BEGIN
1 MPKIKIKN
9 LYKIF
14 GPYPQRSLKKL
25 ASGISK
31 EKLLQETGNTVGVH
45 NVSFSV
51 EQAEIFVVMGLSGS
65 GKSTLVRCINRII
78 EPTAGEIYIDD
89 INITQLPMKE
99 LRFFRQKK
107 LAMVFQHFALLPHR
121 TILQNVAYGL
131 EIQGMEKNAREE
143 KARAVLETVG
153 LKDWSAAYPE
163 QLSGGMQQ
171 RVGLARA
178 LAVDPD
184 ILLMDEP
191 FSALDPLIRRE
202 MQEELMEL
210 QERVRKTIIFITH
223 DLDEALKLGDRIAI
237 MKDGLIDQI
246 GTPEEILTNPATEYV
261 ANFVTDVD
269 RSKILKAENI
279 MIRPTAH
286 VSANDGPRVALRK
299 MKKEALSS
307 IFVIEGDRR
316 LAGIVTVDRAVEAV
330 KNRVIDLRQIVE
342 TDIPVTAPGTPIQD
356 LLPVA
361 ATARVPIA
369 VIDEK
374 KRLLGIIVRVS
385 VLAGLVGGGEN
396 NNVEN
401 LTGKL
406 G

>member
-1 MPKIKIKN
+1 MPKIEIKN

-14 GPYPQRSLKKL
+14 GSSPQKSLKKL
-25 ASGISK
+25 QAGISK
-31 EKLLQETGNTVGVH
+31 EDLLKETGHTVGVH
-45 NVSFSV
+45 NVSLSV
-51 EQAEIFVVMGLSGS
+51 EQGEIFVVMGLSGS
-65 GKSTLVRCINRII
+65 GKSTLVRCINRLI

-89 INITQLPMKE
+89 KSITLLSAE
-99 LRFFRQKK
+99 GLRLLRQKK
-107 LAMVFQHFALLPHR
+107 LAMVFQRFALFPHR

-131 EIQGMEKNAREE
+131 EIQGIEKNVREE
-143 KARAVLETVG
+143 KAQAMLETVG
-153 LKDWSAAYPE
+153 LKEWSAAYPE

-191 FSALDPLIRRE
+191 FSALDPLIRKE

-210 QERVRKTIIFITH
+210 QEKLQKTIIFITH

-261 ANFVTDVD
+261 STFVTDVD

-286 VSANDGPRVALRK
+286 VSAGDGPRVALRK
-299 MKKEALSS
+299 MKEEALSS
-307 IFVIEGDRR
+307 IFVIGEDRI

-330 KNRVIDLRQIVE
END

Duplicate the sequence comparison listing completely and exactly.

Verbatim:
1 MPKIKIKN
9 LYKIF
14 GPYPQRSLKKL
25 ASGISK
31 EKLLQETGNTVGVH
45 NVSFSV
51 EQAEIFVVMGLSGS
65 GKSTLVRCINRII
78 EPTAGEIYIDD
89 INITQLPMKE
99 LRFFRQKK
107 LAMVFQHFALLPHR
121 TILQNVAYGL
131 EIQGMEKNAREE
143 KARAVLETVG
153 LKDWSAAYPE
163 QLSGGMQQ
171 RVGLARA
178 LAVDPD
184 ILLMDEP
191 FSALDPLIRRE
202 MQEELMEL
210 QERVRKTIIFITH
223 DLDEALKLGDRIAI
237 MKDGLIDQI
246 GTPEEILTNPATEYV
261 ANFVTDVD
269 RSKILKAENI
279 MIRPTAH
286 VSANDGPRVALRK
299 MKKEALSS
307 IFVIEGDRR
316 LAGIVTVDRAVEAV
330 KNRVIDLRQIVE
342 TDIPVTAPGTPIQD
356 LLPVA
361 ATARVPIA
369 VIDEK
374 KRLLGIIVRVS
385 VLAGLVGGGEN
396 NNVEN
401 LTGKL
406 G

>member
-1 MPKIKIKN
+1 MPKIEIKN

-14 GPYPQRSLKKL
+14 GSSPQKSLKKL
-25 ASGISK
+25 QAGISK
-31 EKLLQETGNTVGVH
+31 EDLLKETGHTVGVH
-45 NVSFSV
+45 NVSLSV
-51 EQAEIFVVMGLSGS
+51 EQGEIFVVMGLSGS
-65 GKSTLVRCINRII
+65 GKSTLVRCINRLI

-89 INITQLPMKE
+89 KSITLLSAE
-99 LRFFRQKK
+99 GLRLLRQKK
-107 LAMVFQHFALLPHR
+107 LAMVFQRFALFPHR

-131 EIQGMEKNAREE
+131 EIQGIEKNVREE
-143 KARAVLETVG
+143 KAQAMLETVG
-153 LKDWSAAYPE
+153 LKEWSAAYPE

-191 FSALDPLIRRE
+191 FSALDPLIRKE

-210 QERVRKTIIFITH
+210 QEKLQKTIIFITH

-261 ANFVTDVD
+261 STFVTDVD

-286 VSANDGPRVALRK
+286 VSAGDGPRVALRK
-299 MKKEALSS
+299 MKEEALSS
-307 IFVIEGDRR
+307 IFVIGEDRI

-330 KNRVIDLRQIVE